During its two decades of programming, Telkom Foundation’s Connected Schools Programme (CSP) provided information, communications and technology (ICT) access to more than 2 000 under-resourced schools in South Africa, benefiting more than 600 000 learners and more than 20 000 teachers. Following a strategic review in 2017, the Foundation broadened its CSP model from a focus on ICT training to more holistic and integrated programming that also provides the necessary life skills, psychosocial support, leadership training, infrastructure and resources to adequately enable learners to compete in the Fourth Industrial Revolution (4IR). The Foundation has pledged R200 million to this High School Support Programme over a five-year (2017–2021) period.
In collaboration with Department of Basic Education (DBE) district offices and through dialogue with school governing bodies and parents, quantile one to three schools in Gauteng and the Eastern Cape were selected to participate in this programme. The Foundation intends to ensure that all participating learners not only improve their performance but acquire skills that will ready them for the future world of work. Beyond learner-focused interventions, the Foundation recognises that education systems and the introduction of ICT to improve the teaching and learning experience cannot be strengthened and sustained without dedicated focus on teacher and school leadership development.
Responsive learner support programming
Telkom Foundation invests more than 65% of the pledged R200 million into teacher development; supplementary tuition for learners that focuses on addressing foundation gaps in maths, science and English tuition outside of school hours, so as not to interrupt the curriculum plan; and the deployment, integration and adoption of technology. The first group of learners to benefit from the programme were identified in 2017: grade eight learners in five high schools in Tshwane West. The Foundation’s diagnostic assessments found several foundational gaps, especially in maths, among these learners. In the same year, Telkom Foundation also started deploying hardware, software, content and connectivity to these schools.
Schools in Port Elizabeth were introduced to the programme the following year. Diagnostic assessments revealed a similar pattern – that learners enter high school with severe foundational gaps which make it almost impossible for them to excel in their subjects and leads to lower literacy and numeracy rates. These results were key to Telkom Foundation’s engagements with the district offices and the decision to take a remedial approach to teaching and learning, in order to close these gaps and improve overall performance.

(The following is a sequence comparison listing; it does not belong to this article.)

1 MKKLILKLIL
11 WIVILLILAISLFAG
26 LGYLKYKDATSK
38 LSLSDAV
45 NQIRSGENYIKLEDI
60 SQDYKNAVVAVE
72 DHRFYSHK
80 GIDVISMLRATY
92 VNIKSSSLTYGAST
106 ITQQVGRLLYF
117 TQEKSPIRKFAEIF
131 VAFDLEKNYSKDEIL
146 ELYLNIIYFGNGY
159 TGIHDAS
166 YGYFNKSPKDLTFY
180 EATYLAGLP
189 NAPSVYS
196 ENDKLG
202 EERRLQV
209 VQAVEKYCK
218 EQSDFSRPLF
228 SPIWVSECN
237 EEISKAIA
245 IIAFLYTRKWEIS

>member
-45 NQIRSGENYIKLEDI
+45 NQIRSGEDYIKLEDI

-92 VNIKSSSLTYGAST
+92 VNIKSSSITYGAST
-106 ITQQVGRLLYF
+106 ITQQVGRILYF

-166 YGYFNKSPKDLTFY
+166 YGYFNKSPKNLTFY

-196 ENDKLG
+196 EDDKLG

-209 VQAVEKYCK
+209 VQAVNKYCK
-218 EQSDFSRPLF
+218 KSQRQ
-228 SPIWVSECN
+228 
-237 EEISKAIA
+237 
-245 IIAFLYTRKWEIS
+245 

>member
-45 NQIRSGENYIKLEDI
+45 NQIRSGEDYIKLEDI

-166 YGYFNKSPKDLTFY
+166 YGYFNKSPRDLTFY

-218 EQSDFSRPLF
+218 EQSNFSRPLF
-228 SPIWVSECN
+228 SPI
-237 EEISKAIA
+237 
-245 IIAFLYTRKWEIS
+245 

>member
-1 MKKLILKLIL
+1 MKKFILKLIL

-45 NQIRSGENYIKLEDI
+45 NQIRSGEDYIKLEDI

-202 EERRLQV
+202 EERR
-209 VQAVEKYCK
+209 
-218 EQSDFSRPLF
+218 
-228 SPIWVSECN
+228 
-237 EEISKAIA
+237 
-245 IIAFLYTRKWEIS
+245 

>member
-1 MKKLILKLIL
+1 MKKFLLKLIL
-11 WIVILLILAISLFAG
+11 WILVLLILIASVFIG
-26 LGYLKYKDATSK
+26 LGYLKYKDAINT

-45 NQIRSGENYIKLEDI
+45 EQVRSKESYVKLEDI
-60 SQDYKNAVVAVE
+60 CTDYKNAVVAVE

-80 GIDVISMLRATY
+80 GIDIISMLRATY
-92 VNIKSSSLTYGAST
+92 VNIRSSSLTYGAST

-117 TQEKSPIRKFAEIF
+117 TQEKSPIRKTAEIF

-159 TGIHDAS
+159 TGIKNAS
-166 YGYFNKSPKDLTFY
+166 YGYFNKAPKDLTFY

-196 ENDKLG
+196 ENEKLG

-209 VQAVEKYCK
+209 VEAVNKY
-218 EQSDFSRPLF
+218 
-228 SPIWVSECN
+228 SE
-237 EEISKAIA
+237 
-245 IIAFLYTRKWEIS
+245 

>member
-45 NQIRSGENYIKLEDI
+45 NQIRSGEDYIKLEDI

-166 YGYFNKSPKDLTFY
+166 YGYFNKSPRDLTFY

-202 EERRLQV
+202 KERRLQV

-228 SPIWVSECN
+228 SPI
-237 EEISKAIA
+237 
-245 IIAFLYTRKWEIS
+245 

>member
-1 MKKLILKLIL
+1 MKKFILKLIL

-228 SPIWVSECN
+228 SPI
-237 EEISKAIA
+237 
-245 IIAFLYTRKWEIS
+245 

Feedback on the results was shared with learners, and customised workbooks were developed specific to learner gaps. Tutors were also trained on the remedial approach in order to effectively support the learners. Post-assessment results found that learners were showing significant improvements in the content already covered. To date, over 3 000 learners have benefited from this programme. Telkom also supports 1 000 learners through supplementary tuition, in partnership with St Mary’s Waverley and Alexandra Education Council, targeting learners from Alexandra.
Facilitating teacher mentorship and support
Similar to the insight that influenced adaptations to the learner support programme, working with teachers since 2017 also challenged some of the initial assumptions that the Foundation held. For example, the Foundation assumed that teachers in the partner schools had, at minimum, basic content and pedagogical skills and, therefore, that the integration of ICT would be a critical enabler for improving the quality and learner experience in the classroom. Regular interactions, however, revealed teachers’ lack of pedagogical and content knowledge. As a result, the programme was adapted to include in-classroom support, mentorship and integration of content and pedagogical skills in the development and support of teachers.
To date, over 200 teachers are benefiting and a network of teachers is being created to collaborate and support one another, through the communities of practice approach. Telkom will leverage the use of technology to break geographical boundaries in its quest to drive collaboration.
As part of the programme, teachers are provided with laptops, mobile data, content and training to support the use of ICT in administration, lesson planning, teaching, learning and assessments.